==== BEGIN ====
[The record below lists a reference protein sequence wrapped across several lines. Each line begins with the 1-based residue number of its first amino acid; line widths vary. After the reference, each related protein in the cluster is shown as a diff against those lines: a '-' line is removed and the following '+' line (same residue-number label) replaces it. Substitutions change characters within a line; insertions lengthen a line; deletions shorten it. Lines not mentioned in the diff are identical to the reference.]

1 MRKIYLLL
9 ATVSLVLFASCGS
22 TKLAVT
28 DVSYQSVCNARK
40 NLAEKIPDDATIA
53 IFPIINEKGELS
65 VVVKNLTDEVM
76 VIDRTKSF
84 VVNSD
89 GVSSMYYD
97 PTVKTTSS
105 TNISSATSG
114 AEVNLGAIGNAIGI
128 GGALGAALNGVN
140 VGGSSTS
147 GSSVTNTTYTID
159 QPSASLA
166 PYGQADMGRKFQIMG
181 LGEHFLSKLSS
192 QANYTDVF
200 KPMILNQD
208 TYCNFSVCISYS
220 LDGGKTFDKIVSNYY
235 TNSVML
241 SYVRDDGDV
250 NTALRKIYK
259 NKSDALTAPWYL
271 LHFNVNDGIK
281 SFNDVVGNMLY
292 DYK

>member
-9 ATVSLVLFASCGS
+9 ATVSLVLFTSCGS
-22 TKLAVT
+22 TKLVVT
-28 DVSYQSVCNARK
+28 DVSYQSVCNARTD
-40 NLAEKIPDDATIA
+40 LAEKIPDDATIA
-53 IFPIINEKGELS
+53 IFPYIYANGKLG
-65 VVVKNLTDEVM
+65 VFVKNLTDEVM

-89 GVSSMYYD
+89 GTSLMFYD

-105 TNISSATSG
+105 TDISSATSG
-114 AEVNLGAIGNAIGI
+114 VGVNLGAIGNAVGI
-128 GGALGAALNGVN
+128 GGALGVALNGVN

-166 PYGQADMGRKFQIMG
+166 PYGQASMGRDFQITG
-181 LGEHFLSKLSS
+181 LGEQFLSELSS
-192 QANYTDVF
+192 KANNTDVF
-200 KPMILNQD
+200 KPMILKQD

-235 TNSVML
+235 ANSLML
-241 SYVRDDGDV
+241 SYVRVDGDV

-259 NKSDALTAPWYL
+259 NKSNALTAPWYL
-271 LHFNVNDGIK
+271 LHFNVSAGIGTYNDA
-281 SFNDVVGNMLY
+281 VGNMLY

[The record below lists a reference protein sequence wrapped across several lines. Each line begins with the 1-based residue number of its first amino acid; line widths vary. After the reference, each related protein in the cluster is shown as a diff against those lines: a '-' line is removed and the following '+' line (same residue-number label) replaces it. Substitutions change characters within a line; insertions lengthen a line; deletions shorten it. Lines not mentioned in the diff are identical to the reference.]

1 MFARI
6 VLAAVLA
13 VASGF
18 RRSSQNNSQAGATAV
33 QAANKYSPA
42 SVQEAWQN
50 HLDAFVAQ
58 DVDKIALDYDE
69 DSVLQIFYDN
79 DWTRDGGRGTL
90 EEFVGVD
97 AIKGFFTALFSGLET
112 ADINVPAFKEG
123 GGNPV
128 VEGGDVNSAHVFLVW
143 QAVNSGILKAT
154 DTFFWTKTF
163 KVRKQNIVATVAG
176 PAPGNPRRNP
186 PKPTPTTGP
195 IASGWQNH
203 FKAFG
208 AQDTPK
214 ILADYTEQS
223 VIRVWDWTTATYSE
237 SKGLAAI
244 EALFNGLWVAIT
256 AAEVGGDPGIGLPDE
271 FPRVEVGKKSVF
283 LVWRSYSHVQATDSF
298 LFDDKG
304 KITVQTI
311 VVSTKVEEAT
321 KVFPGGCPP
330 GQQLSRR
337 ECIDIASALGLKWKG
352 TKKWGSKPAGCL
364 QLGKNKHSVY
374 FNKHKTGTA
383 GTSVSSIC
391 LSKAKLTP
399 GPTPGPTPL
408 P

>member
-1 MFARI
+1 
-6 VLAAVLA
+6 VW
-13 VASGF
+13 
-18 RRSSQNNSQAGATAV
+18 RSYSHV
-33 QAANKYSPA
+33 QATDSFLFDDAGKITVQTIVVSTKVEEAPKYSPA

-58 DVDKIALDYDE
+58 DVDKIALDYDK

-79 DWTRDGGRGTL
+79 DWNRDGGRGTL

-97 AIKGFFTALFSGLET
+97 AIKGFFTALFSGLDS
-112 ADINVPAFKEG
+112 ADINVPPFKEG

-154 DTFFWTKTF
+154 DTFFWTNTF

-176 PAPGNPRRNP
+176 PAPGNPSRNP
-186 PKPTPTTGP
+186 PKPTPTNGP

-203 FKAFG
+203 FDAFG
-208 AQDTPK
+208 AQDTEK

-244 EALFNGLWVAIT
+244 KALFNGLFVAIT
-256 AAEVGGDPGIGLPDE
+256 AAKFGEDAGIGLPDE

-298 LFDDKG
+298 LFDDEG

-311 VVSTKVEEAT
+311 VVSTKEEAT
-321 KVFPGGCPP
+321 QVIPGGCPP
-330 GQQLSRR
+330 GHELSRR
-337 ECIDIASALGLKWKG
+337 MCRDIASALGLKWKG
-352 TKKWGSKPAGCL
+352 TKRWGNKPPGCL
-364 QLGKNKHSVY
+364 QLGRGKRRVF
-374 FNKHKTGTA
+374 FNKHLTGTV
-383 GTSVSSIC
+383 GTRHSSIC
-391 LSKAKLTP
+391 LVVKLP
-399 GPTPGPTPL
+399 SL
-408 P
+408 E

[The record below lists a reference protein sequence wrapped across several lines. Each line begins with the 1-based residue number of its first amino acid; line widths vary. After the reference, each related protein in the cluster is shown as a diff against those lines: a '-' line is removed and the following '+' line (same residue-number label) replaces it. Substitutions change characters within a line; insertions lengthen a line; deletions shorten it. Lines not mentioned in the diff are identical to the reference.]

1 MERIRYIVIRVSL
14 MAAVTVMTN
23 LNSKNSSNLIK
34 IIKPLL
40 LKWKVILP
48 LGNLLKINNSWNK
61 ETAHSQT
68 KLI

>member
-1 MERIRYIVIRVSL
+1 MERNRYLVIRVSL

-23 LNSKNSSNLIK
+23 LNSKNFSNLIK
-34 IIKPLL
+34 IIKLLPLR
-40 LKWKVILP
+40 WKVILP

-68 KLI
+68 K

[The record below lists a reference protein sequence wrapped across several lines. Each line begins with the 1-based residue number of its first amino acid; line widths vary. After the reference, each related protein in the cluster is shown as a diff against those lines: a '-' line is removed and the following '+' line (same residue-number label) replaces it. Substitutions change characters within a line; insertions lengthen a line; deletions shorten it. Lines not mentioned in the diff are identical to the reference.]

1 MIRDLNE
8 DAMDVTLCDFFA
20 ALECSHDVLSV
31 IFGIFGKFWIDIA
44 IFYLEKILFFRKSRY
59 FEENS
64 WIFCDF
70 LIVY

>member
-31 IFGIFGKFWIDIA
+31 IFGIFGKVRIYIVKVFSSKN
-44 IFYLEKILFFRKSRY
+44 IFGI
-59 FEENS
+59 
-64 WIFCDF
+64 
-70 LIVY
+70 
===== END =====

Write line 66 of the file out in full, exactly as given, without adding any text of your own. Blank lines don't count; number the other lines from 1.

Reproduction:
+259 NKSNALTAPWYL